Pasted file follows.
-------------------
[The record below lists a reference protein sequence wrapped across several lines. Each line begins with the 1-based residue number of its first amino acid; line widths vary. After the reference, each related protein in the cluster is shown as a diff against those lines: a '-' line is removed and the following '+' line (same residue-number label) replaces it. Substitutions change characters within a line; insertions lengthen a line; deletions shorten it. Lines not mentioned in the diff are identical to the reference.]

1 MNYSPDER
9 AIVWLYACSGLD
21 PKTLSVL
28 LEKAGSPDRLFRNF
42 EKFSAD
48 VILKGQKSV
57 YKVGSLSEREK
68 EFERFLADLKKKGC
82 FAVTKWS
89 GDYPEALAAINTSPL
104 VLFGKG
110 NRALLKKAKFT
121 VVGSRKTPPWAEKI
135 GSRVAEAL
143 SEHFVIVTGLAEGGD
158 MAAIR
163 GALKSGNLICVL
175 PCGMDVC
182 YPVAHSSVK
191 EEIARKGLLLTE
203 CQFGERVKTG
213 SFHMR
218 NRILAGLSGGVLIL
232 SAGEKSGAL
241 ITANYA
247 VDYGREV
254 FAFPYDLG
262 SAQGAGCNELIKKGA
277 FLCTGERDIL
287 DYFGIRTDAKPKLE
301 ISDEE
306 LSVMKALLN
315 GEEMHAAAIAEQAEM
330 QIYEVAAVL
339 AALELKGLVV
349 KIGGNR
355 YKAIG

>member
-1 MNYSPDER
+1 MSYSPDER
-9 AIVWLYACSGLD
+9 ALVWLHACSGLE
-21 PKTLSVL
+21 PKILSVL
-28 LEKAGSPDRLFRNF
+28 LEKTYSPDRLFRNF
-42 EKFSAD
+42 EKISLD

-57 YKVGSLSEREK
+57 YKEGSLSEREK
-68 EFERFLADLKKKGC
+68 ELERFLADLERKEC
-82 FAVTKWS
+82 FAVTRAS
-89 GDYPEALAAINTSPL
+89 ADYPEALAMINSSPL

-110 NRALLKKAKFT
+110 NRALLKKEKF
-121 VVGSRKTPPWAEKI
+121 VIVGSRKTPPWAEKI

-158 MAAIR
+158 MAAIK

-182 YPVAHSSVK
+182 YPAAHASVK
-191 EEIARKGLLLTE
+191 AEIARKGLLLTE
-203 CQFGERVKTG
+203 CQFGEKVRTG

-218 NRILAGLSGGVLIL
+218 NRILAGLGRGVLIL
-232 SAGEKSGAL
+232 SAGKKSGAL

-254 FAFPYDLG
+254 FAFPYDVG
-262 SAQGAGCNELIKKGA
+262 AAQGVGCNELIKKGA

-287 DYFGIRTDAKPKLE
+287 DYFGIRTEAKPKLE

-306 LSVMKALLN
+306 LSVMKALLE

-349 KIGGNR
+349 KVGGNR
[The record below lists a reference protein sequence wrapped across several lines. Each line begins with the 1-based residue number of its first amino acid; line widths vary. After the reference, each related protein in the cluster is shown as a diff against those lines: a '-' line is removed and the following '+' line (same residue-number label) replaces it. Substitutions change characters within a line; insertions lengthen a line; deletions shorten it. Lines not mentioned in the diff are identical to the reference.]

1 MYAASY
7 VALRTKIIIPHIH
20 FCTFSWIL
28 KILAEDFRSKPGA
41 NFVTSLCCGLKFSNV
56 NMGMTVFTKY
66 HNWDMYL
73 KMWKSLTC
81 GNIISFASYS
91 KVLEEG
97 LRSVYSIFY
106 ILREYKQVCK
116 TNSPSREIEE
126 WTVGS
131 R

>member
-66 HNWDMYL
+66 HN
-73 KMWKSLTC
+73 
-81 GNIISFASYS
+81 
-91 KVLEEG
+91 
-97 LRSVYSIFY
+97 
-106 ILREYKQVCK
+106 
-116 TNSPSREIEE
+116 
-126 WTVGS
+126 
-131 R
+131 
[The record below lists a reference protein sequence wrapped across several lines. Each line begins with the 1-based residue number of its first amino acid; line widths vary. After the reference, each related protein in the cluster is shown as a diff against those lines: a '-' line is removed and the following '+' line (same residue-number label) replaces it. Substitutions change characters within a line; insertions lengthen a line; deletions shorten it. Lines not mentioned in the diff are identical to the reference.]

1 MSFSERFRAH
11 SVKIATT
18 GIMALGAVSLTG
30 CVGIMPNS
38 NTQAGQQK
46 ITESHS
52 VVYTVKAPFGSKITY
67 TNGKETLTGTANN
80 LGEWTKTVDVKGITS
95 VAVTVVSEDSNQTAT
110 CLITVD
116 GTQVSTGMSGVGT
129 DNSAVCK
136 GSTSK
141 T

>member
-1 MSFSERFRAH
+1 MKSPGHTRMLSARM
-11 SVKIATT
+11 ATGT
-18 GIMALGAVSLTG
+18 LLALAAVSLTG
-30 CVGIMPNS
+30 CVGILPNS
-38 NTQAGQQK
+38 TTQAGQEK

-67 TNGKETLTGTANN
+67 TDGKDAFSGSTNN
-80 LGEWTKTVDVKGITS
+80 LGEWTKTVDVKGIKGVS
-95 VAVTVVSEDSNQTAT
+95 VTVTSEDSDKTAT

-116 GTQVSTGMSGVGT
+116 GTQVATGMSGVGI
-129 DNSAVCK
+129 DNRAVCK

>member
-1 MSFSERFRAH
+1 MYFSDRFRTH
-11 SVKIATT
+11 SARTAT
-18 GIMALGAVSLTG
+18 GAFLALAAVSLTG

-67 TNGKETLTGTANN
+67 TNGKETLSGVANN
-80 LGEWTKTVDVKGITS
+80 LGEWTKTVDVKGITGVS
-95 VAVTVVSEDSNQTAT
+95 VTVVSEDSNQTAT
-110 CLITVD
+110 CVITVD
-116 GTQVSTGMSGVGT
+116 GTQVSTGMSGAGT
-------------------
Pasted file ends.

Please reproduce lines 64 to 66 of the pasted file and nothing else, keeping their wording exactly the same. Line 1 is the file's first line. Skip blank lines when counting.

-182 YPVAHSSVK
+182 YPAAHASVK
-191 EEIARKGLLLTE